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Proposed California Law Would Mandate Smartphone Kill Switch 252

Posted by timothy
from the kill-kill-kill dept.
alphadogg writes "Kill-switch technology that can render a lost or stolen smartphone useless would become mandatory in California under a new bill that will be proposed to the state legislature in January. The bill will be introduced by Senator Mark Leno, a Democrat representing San Francisco and neighboring towns, and George Gascón, the district attorney for San Francisco. Gascón has been spearheading a push by major law-enforcement agencies across the U.S. for more to be done to prevent smartphone theft. The proposed law could reach well beyond the borders of California. Because of the difficulty and added cost of producing handsets solely for sale in California, it could serve to make kill-switch technology a standard feature on phones sold across the U.S."
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Proposed California Law Would Mandate Smartphone Kill Switch

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  • Canada has similar (Score:5, Informative)

    by trainman (6872) on Thursday December 19, 2013 @05:51PM (#45740633) Homepage

    We went a similar but different direction in Canada, rather than killing the phone there's a list of IMEIs for stolen phones, and all carriers will honour not allowing phones in the database on to their networks. Which this solution sounds little less onerous than re-engineering every handset OS to have this kill ability.

    Also the phone doesn't actually have to be turned on to be blacklisted, how often will you send the "kill" pings out when stolen? Would a thief simply have to wait a few weeks until the heat dies down?

    We have devices that register with networks when activated, isn't it far easier to wait for that event than to try and push a command to a phone that may never be turned on again?

    Reference:
    http://www.cbc.ca/news/technology/stolen-phones-blacklist-launches-in-canada-1.1873674 [www.cbc.ca]

  • Re:Watch (Score:5, Informative)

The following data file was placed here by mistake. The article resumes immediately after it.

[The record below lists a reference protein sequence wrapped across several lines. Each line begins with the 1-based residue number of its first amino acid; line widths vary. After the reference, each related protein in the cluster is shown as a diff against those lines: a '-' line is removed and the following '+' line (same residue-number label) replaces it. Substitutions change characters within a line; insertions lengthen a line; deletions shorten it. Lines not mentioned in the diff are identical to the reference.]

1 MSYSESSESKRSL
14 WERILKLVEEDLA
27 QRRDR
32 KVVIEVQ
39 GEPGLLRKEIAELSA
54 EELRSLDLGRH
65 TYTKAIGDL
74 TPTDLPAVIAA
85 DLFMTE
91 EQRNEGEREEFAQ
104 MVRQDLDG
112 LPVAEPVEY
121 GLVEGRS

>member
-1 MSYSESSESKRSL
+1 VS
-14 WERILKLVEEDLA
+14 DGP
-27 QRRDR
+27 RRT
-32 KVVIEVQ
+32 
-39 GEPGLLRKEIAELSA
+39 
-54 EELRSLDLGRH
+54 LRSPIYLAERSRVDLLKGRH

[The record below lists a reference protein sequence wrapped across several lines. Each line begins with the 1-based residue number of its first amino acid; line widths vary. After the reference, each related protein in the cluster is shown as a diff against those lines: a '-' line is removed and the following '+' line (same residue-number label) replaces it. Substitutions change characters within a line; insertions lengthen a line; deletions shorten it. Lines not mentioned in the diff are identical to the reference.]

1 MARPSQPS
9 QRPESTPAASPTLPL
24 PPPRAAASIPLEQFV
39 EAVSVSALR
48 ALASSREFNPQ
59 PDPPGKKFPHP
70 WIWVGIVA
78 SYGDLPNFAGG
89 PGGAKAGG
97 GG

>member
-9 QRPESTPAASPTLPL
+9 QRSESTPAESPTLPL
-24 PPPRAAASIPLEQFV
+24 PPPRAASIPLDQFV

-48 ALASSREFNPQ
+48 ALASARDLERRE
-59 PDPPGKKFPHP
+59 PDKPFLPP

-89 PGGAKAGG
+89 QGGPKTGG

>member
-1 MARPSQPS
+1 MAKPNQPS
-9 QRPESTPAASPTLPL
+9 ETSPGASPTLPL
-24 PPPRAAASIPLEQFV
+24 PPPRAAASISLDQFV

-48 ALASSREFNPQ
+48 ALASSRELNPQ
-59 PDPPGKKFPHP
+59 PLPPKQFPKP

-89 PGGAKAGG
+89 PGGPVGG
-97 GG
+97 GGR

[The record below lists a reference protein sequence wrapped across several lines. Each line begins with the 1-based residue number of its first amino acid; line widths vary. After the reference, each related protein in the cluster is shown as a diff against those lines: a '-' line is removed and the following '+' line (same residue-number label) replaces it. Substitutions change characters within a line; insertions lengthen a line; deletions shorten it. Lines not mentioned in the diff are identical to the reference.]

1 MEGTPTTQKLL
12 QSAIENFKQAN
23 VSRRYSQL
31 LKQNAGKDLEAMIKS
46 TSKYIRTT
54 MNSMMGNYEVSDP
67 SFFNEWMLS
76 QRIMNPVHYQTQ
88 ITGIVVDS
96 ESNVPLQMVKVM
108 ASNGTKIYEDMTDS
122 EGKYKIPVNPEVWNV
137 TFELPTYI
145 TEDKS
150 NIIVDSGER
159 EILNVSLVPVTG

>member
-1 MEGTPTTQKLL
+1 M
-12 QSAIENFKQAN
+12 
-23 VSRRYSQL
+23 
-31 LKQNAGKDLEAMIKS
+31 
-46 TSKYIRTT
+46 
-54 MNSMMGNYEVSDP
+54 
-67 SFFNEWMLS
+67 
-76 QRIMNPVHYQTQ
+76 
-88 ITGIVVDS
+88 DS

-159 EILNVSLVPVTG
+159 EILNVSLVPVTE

by s.petry (762400) on Thursday December 19, 2013 @06:31PM (#45741103)
    Logical fallacy. The Government having one form of control does not indicate that they don't want more. The concepts of dominance are not new, please stop trying to ignore them.
  • Re:Really? (Score:5, Informative)

    by Todd Knarr (15451) on Thursday December 19, 2013 @07:33PM (#45741701) Homepage

    Pretty much. There's a lot of muggings and thefts (I believe the majority) done solely to grab the victim's cel phone. The thieves don't care about cash (not enough of it these days to be worth it) or credit cards (too easily traced), but ditch the SIM card and a modern smartphone's worth several hundred dollars in a package that fits conveniently in a pocket. They're also hard for the police to trace quickly: most people don't know their phone's IMEI, and by the time they go to the carrier and have the carrier report it the phone's probably in the hands of an unwitting phone-store customer who has no clue it was stolen.

    The only way to stop this is to make it so that a stolen phone's useless and the fences and phone stores know it. Right now the phone stores don't worry too much about questionable merchandise because the cops can't prove the store knew it was stolen and the phones are still usable so they won't suffer any backlash from customers. Fences will take the phones because they know they can launder them and sell them. The kill switch changes the calculus: phone stores and other resellers know they're the ones who'll catch the flak when phones they sold start getting bricked because they were stolen, that'll make it too costly for them to take a chance on questionable merchandise. Fences won't take them if there's no market for the fence to sell them off to. And the muggers will quickly stop targeting stuff once their fences won't give them any money for it.

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